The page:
Paranoid Park

Gus Van Sant | 2007 | 85 min | US

Gus Van Sant does some serious channeling of Harmony Korine's youthful verve for this picture in an attempted return to relevance. And it works! We follow a young skateboarder named Alex around his involvement with the accidental death of a security guard. At the film's start Alex is being interviewed by a detective who knows little more than the guard was hit by a skateboard near an infamous skate park and squat. It's a crime story in that it is centered around a criminal act, but Paranoid Park is captivating in how it weaves through adolescent awkwardness and guilt.

Park is loaded down with non-actors, which sometimes works wonderfully and sometimes fails miserably, often within the same scene. The first time you hear the voice-over you will wince, but in the context of a sixteen-year-old uncomfortably reading thoughts from his private journal, it makes perfect sense. The gracelessness forced into the picture is exactly the kind one would expect from teenagers trying to navigate love lives, family break ups, and other events out of their control.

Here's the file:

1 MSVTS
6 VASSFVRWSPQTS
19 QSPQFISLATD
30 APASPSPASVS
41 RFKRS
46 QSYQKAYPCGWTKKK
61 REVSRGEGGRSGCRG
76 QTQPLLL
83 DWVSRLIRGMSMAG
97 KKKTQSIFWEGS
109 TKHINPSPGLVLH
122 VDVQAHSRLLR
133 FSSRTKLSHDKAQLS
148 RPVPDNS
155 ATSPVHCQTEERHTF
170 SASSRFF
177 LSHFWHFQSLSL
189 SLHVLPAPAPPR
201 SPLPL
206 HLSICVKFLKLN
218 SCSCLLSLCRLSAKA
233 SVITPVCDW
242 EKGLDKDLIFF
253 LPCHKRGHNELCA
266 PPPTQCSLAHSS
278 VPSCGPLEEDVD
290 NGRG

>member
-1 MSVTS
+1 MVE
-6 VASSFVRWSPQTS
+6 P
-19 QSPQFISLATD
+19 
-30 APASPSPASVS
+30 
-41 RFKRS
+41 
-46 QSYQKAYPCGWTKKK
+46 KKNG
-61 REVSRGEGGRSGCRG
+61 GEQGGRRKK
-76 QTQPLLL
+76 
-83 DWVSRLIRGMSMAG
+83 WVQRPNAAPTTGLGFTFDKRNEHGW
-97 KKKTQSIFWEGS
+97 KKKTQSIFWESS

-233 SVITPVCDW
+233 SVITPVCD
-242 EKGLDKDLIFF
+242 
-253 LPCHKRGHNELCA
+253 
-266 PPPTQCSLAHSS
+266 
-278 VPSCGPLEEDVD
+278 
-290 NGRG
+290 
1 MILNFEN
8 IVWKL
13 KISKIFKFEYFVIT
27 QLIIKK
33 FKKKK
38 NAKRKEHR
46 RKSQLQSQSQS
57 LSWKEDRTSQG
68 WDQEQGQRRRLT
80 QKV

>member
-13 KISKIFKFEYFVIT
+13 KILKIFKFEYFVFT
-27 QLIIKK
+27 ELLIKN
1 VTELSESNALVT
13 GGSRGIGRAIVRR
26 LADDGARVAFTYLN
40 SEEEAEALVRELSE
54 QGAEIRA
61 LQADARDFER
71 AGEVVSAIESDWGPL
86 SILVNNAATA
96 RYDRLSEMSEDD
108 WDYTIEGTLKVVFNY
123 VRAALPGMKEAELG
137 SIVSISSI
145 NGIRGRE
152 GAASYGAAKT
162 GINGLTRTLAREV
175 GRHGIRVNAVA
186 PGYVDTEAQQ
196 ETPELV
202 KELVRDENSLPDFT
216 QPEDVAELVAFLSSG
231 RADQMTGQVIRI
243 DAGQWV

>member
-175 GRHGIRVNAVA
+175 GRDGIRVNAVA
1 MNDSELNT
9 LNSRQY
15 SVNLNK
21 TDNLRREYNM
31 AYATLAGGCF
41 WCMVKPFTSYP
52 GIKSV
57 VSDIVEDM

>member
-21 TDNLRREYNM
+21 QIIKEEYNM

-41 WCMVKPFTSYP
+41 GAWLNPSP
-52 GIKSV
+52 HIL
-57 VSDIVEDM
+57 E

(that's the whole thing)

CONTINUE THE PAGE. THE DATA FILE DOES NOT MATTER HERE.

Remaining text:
Playing off of the turbulence of the characters is some gorgeous direction and sound design. The extended slow motion skate scenes shot in a Portland park and unlikely song selections from Fellini films turn the discord of the story on its head. Van Sant introduces several moments that allow for breaks in the stress while impressing on us the romance of a teenager just becoming involved in a new subculture.

After a bit a break from "good" it looks like Van Sant is back on his game. The world of Paranoid Park is gripping, beautiful, and authentic.

Monday, August 11, 2008

Curse of the Werewolf

Terence Fisher | 1961 | 91 mins | UK